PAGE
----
Getting Real with Our Enemies

13 11 2008

The aftermath of the failure of Prop 8 in California is beginning to look like New Orleans after Katrina – wreckage and criticism all over the landscape and a whole lot of very angry people. One good thing to come out of it is the fact that at least we now know who our enemies are. We have a list and it is a long one. “Californians Against Hate” publicized the donor list of everyone who gave money to “Yes On 8,” – our enemies. Already the fallout is costing these people jobs and money. Scott Eckern, director of the California Musical Theater in Sacramento , a post he had held for 25 years and in which he worked with countless gay colleagues including the composer of Hairspray, was revealed to have given $1000 to “Yes On 8.” The subsequent uproar by gay theater people forced his resignation. Fred Karger, founder of “Californians Against Hate,” commented “that’s not good news…” Karger’s comment illustrates the sort of “gloves on – nicey-nice – love our enemies” approach queer organizations took regarding the entire campaign – which is perhaps the main reason for our defeat. It was an approach that certainly did not cut any ice with the opposition. Ron Prentice, Chairman of “Yes On 8,” issued a statement criticizing same-sex marriage supporters who “cherish tolerance and civil rights (but) are unabashedly trampling on the rights of others,” referring to the protests that led to Eckern’s resignation and to the demonstrations that continue to be held at Mormon temples around the nation. Prentice’s comments illustrate perfectly the fallacy in the logic of our enemies, as does the statement of the spokesperson for the Mormon Church calling for mutual respect – a sort of “agree to disagree” philosophy.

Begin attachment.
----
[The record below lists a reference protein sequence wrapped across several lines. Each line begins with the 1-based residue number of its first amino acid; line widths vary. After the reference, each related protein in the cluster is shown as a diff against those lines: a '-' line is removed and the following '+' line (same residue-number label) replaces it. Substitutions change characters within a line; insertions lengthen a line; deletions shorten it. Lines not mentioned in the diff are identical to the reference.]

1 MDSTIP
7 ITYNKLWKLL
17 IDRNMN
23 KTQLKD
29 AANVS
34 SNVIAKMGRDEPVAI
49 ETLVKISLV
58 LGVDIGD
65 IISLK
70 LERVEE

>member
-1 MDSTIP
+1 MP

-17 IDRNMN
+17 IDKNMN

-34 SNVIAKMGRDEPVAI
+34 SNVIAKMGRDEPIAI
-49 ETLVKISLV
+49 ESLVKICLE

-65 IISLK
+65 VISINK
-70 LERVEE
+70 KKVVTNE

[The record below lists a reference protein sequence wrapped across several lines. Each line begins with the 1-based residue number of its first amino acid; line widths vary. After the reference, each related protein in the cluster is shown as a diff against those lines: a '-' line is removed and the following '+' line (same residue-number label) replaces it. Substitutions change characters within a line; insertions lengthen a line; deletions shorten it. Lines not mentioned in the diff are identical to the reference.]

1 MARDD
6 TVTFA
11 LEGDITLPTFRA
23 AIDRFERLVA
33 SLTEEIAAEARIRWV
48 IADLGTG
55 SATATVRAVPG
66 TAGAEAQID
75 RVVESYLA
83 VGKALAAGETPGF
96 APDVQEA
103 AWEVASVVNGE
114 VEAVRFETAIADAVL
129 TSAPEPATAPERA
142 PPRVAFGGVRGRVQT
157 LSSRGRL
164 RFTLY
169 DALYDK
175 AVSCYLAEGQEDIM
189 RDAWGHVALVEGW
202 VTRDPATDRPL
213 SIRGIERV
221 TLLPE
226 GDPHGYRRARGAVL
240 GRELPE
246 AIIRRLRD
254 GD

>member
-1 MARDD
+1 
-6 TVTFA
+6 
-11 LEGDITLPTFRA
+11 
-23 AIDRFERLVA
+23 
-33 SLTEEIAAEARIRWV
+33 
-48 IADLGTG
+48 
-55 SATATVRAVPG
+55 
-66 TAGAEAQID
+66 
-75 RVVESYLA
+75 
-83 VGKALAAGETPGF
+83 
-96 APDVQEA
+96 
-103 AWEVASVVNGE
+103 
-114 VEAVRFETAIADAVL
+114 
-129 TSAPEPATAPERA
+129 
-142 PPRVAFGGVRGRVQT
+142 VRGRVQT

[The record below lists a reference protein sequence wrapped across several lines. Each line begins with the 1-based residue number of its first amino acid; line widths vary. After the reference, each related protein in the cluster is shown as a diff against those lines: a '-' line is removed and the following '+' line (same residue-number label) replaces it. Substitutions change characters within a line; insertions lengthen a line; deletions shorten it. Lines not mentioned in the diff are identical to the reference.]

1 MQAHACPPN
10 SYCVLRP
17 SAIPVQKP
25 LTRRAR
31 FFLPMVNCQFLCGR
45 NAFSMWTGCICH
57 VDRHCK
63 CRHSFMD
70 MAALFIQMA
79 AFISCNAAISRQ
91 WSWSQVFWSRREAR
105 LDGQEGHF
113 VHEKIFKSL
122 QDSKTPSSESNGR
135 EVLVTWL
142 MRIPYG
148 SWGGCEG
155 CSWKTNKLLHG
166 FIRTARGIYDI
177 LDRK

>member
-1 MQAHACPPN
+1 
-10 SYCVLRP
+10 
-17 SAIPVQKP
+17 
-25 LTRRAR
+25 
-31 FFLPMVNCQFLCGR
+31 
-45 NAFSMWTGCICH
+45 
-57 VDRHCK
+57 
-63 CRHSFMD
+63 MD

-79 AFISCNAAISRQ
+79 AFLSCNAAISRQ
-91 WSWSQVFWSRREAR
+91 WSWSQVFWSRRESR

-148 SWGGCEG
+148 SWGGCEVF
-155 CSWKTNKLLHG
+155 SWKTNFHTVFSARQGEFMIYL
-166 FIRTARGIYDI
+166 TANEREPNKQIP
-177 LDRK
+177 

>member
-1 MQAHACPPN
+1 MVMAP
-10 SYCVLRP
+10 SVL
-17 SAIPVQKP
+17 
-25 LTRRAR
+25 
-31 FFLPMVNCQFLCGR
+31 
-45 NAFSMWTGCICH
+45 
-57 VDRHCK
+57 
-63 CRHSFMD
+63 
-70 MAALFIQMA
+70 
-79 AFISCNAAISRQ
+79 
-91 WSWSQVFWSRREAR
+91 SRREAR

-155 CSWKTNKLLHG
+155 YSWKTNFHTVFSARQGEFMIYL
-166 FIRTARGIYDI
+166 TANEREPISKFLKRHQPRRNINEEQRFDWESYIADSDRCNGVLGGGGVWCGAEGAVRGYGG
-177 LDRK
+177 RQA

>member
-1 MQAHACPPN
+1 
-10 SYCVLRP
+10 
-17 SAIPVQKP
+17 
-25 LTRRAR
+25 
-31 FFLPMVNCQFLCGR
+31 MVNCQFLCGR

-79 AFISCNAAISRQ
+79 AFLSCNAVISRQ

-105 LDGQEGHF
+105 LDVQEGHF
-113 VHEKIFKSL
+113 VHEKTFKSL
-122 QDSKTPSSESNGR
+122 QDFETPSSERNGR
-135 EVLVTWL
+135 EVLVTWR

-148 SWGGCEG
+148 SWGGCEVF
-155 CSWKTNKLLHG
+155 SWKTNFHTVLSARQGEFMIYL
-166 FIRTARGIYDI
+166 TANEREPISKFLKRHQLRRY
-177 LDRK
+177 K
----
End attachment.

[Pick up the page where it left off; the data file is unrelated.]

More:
Agree to disagree is fine when one is arguing about academic issues. If we differ regarding, say. the causes of the War of 1812 or the meaning of agricultural statistics from the 18th Century, we can and should be polite, respectful of alternate views and willing to consider other interpretations. However, people like Eckern and the Mormons and a long list of others do not seem to comprehend that for us, this is NOT an academic matter. This materially affects our daily lives and our rights as citizens. We will not simply “agree to disagree” and politely go home. We will make this issue affect the daily lives of our enemies. Up to now, it has not so affected them. Their rights, their relationships, their marriages have never been in question. For them, this whole issue has been merely an abstract concept. Now that they must face us down and suffer embarrassment on their way into their “Temples” – now that personal challanges are being made in the workplace, as was the case with Eckern, now that businesses such as the Utah tourist industry may feel the consequences, all of a sudden these people who would deny us our rights as citizens are getting all sanctimonious about freedom of expression. Well, guess what? They are now finding out that we have freedom of expression too, and we can do our expressing on the sidewalk in front of their places of worship. we can express ourselves to the people and companies we do business with – we can bring the cost of what they have done to us right into their own lives in practical and very upsetting ways. We can do so legally and we have the moral right to do so. We all have to take responsibility for the results of our actions in this world and the “Yes On 8” crowd is now finding out that sending a check is an act that can indeed have very real consequences in their own lives as well as in ours.